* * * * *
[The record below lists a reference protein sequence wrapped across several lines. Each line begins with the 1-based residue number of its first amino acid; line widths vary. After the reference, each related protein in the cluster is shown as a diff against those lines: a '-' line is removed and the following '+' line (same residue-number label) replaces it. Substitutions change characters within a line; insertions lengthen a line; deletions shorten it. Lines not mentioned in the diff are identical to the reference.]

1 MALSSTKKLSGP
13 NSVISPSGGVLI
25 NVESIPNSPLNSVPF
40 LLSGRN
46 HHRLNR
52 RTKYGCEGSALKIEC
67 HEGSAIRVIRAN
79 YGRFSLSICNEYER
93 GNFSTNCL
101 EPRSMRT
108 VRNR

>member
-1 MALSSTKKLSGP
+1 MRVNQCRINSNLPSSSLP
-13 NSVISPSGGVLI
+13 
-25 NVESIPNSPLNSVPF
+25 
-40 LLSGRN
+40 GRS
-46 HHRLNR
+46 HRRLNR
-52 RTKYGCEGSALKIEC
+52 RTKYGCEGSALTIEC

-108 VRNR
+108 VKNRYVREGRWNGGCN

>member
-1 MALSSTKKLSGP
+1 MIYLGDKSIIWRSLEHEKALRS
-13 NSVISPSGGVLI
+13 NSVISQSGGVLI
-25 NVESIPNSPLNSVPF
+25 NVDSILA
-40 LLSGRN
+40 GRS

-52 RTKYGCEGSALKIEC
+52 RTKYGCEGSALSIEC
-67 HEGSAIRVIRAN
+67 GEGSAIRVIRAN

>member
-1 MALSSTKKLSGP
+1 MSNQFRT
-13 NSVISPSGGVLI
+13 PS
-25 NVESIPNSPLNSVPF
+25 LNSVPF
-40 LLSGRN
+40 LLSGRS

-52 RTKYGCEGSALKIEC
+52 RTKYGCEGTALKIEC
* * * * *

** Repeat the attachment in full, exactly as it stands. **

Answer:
[The record below lists a reference protein sequence wrapped across several lines. Each line begins with the 1-based residue number of its first amino acid; line widths vary. After the reference, each related protein in the cluster is shown as a diff against those lines: a '-' line is removed and the following '+' line (same residue-number label) replaces it. Substitutions change characters within a line; insertions lengthen a line; deletions shorten it. Lines not mentioned in the diff are identical to the reference.]

1 MALSSTKKLSGP
13 NSVISPSGGVLI
25 NVESIPNSPLNSVPF
40 LLSGRN
46 HHRLNR
52 RTKYGCEGSALKIEC
67 HEGSAIRVIRAN
79 YGRFSLSICNEYER
93 GNFSTNCL
101 EPRSMRT
108 VRNR

>member
-1 MALSSTKKLSGP
+1 MRVNQCRINSNLPSSSLP
-13 NSVISPSGGVLI
+13 
-25 NVESIPNSPLNSVPF
+25 
-40 LLSGRN
+40 GRS
-46 HHRLNR
+46 HRRLNR
-52 RTKYGCEGSALKIEC
+52 RTKYGCEGSALTIEC

-108 VRNR
+108 VKNRYVREGRWNGGCN

>member
-1 MALSSTKKLSGP
+1 MIYLGDKSIIWRSLEHEKALRS
-13 NSVISPSGGVLI
+13 NSVISQSGGVLI
-25 NVESIPNSPLNSVPF
+25 NVDSILA
-40 LLSGRN
+40 GRS

-52 RTKYGCEGSALKIEC
+52 RTKYGCEGSALSIEC
-67 HEGSAIRVIRAN
+67 GEGSAIRVIRAN

>member
-1 MALSSTKKLSGP
+1 MSNQFRT
-13 NSVISPSGGVLI
+13 PS
-25 NVESIPNSPLNSVPF
+25 LNSVPF
-40 LLSGRN
+40 LLSGRS

-52 RTKYGCEGSALKIEC
+52 RTKYGCEGTALKIEC